What Is a Semivariance?

Semivariance is a measurement of data that can be used to estimate the potential downside risk of an investment portfolio. Semivariance is calculated by measuring the dispersion of all observations that fall below the mean or target value of a set of data. Semivariance is an average of the squared deviations of values that are less than the mean.

Key Takeaways

  • The semivariance formula can be used to measure a portfolio's downside risk.
  • Semivariance only considers observations that are below the mean of a data set.
  • Spreadsheet programs can be useful in calculating semivariance for your portfolio.

Understanding Semivariance

The Formula for Semivariance Is

Semivariance=1n×rt<Averagen(Averagert)2where:n=The total number of observations below the meanrt=The observed value\begin{aligned} &\text{Semivariance}=\frac1n\times\sum^n_{r_t<\text{Average}}(\text{Average}-r_t)^2\\ &\textbf{where:}\\ &n = \text{The total number of observations below the mean}\\ &r_t = \text{The observed value}\\ &\text{Average} = \text{The mean or target value of the dataset} \end{aligned}Semivariance=n1×rt<Averagen(Averagert)2where:n=The total number of observations below the meanrt=The observed value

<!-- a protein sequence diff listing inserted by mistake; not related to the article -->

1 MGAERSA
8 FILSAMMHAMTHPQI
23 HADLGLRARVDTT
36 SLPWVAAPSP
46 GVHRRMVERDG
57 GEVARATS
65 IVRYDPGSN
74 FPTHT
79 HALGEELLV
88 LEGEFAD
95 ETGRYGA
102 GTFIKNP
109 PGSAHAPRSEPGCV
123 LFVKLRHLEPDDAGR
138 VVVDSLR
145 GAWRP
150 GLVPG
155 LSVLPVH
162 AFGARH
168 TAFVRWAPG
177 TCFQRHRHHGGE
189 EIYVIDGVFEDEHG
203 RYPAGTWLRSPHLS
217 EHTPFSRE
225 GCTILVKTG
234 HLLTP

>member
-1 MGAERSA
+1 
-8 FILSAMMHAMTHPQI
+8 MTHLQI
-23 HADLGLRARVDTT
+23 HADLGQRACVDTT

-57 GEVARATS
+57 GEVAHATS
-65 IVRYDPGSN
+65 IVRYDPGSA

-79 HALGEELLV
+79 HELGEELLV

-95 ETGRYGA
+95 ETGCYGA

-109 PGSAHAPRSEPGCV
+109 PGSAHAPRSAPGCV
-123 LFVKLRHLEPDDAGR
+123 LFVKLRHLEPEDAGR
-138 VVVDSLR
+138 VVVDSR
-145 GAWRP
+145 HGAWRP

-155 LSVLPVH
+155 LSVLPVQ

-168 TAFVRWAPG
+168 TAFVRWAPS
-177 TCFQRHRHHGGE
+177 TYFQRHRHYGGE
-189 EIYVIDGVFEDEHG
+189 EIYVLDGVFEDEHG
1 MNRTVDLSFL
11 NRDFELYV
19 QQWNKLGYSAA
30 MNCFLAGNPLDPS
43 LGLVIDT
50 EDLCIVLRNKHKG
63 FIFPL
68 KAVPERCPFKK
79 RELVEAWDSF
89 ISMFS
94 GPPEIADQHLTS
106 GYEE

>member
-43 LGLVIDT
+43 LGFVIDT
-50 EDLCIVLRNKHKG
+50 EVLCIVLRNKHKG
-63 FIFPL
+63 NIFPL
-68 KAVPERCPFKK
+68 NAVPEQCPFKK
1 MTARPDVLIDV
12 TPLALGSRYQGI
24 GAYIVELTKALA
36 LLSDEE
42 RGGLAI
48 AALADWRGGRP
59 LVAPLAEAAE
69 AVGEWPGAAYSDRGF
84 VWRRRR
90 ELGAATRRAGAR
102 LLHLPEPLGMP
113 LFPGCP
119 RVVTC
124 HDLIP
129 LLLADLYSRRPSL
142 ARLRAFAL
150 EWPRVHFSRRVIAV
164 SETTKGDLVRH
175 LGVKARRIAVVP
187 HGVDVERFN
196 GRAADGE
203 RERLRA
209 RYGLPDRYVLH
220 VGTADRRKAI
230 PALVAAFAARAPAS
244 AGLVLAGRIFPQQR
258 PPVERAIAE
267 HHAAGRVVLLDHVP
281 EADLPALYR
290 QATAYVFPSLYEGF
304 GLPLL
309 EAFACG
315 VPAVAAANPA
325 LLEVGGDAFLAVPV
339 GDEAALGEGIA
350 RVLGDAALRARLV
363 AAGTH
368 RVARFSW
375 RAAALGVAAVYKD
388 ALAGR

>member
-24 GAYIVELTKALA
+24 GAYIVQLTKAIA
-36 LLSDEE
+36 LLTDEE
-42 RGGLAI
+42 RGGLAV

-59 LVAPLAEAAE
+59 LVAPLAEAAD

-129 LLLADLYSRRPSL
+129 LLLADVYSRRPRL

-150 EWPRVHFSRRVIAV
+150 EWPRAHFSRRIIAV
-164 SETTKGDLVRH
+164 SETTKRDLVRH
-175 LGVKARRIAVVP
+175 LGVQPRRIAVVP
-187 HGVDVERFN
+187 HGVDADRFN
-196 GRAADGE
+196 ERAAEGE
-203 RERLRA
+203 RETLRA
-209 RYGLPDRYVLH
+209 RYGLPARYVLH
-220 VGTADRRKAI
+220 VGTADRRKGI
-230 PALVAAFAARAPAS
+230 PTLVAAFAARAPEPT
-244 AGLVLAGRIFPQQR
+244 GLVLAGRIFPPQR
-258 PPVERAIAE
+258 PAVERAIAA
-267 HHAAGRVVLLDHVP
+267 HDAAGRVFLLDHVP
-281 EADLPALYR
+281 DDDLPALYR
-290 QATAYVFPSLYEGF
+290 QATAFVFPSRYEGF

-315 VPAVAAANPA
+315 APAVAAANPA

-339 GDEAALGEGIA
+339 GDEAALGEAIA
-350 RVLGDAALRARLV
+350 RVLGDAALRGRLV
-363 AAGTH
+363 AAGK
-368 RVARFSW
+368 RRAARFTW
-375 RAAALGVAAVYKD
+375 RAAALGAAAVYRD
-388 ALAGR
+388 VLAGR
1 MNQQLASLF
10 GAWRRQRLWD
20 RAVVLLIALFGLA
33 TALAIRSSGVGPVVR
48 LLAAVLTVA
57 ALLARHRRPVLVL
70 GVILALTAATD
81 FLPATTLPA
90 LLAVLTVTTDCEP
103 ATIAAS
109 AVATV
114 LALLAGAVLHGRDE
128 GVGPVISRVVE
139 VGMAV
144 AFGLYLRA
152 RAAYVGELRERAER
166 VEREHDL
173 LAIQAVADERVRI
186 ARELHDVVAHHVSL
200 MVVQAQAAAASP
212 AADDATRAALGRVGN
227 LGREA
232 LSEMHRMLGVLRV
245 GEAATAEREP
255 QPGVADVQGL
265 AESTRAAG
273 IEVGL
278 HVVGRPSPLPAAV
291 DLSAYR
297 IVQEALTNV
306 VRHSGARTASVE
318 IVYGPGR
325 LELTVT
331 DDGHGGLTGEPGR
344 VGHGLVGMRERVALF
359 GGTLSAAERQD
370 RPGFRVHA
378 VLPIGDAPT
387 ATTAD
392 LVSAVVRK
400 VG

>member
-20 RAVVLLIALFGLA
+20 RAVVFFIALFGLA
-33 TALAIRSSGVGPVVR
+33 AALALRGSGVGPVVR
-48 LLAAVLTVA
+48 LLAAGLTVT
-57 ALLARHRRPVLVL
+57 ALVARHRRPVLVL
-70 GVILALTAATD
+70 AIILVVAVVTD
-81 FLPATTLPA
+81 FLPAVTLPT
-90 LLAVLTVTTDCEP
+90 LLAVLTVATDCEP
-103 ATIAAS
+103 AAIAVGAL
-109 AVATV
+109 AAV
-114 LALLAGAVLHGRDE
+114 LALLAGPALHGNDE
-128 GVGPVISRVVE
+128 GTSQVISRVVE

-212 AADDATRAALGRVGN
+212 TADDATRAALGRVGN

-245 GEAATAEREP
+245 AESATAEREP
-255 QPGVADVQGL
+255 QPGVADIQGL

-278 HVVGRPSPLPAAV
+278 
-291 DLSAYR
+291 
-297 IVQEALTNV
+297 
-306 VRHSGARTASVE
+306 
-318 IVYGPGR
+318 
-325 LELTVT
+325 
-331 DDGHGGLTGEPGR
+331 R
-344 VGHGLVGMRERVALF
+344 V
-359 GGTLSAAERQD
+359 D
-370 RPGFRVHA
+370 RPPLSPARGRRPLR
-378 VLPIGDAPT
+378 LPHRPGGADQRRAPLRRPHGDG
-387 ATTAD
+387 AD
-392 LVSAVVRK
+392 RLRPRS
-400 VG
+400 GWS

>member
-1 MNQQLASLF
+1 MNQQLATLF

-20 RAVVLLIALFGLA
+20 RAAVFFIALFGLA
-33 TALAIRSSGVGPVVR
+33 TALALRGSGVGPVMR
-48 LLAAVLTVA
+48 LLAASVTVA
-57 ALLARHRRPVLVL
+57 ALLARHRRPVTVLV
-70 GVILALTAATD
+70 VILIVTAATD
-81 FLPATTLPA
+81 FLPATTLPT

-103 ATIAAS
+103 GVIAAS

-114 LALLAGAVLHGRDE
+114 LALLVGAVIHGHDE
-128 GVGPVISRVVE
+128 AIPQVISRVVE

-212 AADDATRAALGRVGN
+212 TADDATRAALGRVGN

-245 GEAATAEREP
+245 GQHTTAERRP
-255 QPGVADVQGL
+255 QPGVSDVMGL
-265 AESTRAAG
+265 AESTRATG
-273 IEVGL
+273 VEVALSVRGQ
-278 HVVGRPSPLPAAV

What Does Semivariance Tell You?

Semivariance is similar to variance, but it only considers observations that are below the mean. Semivariance is a useful tool in portfolio or asset analysis because it provides a measure for downside risk.

While standard deviation and variance provide measures of volatility, semivariance only looks at the negative fluctuations of an asset. Semivariance can be used to calculate the average loss that a portfolio could incur because it neutralizes all values above the mean, or above an investor's target return.

For risk-averse investors, determining optimal portfolio allocations by minimizing semivariance could reduce the likelihood of a large decline in the portfolio's value.

Calculate With a Spreadsheet

To use a spreadsheet program to calculate semivariance:

  • Create a column—for example, column A—that consists of all returns in the portfolio.
  • Remove all returns above the mean from column A.
  • In column B, subtract the returns remaining in column A from the mean.
  • In column C, square the difference, find the sum, and divide the sum by the number of returns that fall below the mean.

Different spreadsheets may have different functionality and some have easier ways or shortcuts to do this calculation.